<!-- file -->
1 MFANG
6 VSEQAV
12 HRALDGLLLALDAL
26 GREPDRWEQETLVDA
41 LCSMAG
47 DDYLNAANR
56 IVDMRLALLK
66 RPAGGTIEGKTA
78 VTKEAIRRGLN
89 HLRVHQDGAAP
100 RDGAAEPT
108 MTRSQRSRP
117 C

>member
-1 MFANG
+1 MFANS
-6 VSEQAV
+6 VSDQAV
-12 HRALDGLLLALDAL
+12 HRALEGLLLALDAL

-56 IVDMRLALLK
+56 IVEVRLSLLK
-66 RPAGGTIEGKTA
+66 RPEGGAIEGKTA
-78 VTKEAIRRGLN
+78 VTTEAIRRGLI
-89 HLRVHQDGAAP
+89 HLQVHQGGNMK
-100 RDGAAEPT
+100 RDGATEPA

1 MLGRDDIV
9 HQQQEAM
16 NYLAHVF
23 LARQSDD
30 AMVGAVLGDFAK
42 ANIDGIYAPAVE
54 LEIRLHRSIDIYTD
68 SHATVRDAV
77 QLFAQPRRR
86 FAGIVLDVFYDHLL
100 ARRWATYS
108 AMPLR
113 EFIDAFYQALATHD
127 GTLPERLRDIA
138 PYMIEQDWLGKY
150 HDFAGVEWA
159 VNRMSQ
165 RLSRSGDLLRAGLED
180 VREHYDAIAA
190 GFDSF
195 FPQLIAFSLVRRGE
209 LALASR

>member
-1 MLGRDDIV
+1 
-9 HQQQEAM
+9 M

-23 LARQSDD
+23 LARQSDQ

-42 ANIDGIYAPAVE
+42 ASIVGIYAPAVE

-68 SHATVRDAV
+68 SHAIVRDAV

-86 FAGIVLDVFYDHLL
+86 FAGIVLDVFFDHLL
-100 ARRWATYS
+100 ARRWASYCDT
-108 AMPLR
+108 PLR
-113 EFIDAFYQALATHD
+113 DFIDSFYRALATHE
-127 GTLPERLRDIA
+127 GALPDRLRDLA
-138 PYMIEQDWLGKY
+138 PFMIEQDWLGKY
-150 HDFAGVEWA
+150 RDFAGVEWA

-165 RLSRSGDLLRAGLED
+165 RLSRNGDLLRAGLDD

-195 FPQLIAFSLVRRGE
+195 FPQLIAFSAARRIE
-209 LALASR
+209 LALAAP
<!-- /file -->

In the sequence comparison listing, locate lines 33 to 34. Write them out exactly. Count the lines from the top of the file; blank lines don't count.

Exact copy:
16 NYLAHVF
23 LARQSDD